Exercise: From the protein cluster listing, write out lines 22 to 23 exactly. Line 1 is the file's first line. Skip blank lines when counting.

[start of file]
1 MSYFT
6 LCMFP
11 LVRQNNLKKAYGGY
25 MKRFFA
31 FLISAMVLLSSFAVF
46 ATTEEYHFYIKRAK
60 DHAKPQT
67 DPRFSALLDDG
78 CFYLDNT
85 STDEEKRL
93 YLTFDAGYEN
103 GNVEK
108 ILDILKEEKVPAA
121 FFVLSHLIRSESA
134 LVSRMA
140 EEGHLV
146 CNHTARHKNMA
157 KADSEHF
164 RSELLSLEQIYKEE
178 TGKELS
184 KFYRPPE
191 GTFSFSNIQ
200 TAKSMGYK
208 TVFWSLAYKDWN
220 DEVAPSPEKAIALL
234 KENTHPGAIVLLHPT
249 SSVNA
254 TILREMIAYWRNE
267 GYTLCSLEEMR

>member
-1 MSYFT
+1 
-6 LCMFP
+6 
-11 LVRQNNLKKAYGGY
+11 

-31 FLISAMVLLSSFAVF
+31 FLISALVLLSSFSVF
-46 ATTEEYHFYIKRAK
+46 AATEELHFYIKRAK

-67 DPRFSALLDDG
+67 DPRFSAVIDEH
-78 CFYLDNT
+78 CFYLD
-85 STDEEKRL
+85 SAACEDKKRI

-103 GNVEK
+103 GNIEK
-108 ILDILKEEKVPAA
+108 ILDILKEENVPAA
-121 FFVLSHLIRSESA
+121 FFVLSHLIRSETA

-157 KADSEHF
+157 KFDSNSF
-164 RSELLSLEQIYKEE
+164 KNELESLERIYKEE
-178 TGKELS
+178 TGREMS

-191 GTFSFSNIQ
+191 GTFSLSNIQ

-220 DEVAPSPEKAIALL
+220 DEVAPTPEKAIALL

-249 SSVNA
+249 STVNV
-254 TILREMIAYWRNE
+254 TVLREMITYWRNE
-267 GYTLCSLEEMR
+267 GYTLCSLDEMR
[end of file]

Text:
191 GTFSFSNIQ
200 TAKSMGYK